Hans-Werner Grohn. "Zwei Cassoni mit Darstellungen aus der Erzählung von Amor und Psyche." Staatliche Museen zu Berlin: Forschungen und Berichte 1 (1957), p. 94, erroneously as still in the Friedsam collection; rejects the attribution to Utili, ascribing it to the artist in the workshop of the Ghirlandaio brothers who painted the Story of Lucretia in the Ca' d'Oro, Venice.
Bernard Berenson. Italian Pictures of the Renaissance: Florentine School. London, 1963, vol. 1, pp. 211–12; vol. 2, pl. 1027 (detail), lists it with the works of "'Utili' (Biagio di Antonio?)".
Federico Zeri with the assistance of Elizabeth E. Gardner. Italian Paintings: A Catalogue of the Collection of The Metropolitan Museum of Art, Florentine School. New York, 1971, pp. 146–48, ill., attribute it to Biagio d'Antonio; date it about 1482, when Biagio worked in the Sistine Chapel in the company of Perugino and other Umbrian artists whose influence can be seen in this work.
Burton B. Fredericksen. Catalogue of the Paintings in the J. Paul Getty Museum. [Malibu], 1972, pp. 18–19 nn. 4–5, under no. 21, states that although the MMA and Getty panels form a compositional unity, they must have been separate, either as two sides of the same cassone or on two different but companion chests.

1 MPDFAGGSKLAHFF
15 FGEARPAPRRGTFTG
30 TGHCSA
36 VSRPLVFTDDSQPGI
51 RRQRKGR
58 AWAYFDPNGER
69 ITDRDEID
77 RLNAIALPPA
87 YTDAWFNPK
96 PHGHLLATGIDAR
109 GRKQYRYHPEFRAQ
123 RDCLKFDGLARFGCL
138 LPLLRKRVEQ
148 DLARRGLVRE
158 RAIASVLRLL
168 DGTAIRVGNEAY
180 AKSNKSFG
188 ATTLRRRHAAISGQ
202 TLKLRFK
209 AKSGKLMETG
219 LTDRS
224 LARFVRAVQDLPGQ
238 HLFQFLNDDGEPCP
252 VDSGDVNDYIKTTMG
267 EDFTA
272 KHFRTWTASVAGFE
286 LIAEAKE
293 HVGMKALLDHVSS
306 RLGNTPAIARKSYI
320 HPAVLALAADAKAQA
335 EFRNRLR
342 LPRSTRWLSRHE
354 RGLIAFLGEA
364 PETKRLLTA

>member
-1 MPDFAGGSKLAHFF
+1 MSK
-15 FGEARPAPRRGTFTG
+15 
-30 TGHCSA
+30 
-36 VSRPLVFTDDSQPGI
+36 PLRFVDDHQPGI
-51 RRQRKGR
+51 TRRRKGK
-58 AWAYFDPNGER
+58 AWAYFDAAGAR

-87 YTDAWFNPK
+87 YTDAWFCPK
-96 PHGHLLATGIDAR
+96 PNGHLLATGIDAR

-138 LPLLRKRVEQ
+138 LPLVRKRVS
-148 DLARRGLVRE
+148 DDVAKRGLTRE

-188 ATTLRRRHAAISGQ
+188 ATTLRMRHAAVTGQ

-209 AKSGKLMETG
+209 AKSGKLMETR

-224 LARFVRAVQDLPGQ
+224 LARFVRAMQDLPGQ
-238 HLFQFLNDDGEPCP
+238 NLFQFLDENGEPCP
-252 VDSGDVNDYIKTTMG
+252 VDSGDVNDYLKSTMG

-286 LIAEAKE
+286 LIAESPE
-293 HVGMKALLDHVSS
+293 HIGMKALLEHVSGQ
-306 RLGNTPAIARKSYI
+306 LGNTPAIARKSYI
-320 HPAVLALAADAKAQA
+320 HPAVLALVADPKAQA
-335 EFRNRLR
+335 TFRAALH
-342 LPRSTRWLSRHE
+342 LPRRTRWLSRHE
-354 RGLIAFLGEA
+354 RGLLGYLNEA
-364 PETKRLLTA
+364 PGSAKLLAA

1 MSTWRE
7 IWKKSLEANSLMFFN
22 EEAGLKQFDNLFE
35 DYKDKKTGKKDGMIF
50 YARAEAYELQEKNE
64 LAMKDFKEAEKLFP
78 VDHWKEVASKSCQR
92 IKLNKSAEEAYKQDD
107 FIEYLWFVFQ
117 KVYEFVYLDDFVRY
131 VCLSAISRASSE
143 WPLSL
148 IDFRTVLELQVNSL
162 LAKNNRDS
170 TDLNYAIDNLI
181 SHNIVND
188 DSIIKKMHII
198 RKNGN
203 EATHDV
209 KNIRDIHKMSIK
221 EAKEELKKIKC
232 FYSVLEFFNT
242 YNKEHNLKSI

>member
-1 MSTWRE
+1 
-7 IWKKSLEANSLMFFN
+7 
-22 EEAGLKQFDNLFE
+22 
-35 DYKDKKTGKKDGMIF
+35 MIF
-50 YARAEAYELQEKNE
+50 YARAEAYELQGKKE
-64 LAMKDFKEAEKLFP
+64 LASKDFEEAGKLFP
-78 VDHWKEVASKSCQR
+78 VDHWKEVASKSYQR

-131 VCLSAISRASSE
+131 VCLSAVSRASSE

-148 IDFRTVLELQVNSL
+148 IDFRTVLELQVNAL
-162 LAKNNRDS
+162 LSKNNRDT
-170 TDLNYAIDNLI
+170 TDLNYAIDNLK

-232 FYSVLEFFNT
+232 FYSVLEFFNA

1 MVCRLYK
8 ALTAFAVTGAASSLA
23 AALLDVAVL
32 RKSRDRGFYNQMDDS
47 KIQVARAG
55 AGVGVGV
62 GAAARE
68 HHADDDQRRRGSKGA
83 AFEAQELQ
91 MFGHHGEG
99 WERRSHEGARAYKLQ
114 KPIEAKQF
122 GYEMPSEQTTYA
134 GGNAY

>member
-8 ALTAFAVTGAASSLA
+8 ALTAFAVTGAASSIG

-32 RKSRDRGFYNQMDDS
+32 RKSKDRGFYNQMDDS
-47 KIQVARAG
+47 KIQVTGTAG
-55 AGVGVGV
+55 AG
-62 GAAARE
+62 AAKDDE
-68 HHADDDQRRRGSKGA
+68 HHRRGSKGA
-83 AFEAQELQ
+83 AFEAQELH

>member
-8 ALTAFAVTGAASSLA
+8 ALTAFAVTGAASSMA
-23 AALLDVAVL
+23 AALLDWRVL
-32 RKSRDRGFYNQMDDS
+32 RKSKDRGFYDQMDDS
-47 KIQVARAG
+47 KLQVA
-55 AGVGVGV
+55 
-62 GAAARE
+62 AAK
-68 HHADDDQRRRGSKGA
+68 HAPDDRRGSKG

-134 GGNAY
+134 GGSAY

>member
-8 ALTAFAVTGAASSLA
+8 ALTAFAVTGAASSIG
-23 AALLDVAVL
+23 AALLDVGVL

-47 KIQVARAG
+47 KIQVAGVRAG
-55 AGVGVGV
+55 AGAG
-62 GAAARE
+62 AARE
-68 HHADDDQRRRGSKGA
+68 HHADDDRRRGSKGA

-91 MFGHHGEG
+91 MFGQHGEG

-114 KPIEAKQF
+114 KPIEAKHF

Burton B. Fredericksen and Federico Zeri. Census of Pre-Nineteenth-Century Italian Paintings in North American Public Collections. Cambridge, Mass., 1972, pp. 28, 257, 607.
Everett Fahy. Some Followers of Domenico Ghirlandajo. PhD diss., Harvard University. New York, 1976, p. 207, calls it a cassone front.
Annarosa Garzelli. La Bibbia di Federico da Montefeltro: un'officina libraria fiorentina, 1476-1478. Rome, 1977, p. 105.
J. Russell Sale. Filippino Lippi's Strozzi Chapel in Santa Maria Novella. PhD diss., University of Pennsylvania. New York, 1979, p. 292 n. 80.
John Pope-Hennessy and Keith Christiansen. "Secular Painting in 15th-Century Tuscany: Birth Trays, Cassone Panels, and Portraits." Metropolitan Museum of Art Bulletin 38 (Summer 1980), pp. 16–17, 38, 40, figs. 34 (color), 35–36 (details), ill. opp. title page (color detail), consider it probable that the MMA and Getty panels "formed the decoration of a room above a wainscotting with a thin molding between them"; discuss Biagio's depiction of architecture.
Anne Brickey Barriault. "Florentine Paintings for Spalliere." PhD diss., University of Virginia, 1985, pp. 79–81, 266–67, no. 4, fig. 16, discusses the MMA and Getty panels as spalliere, noting that "their measurements, date, treatment of space and narrative argue" against the identification of them as cassoni; attributes them to Biagio and dates them after 1482 and discusses the influence of Ghiberti's bronze panels for the doors of the Florence baptistery.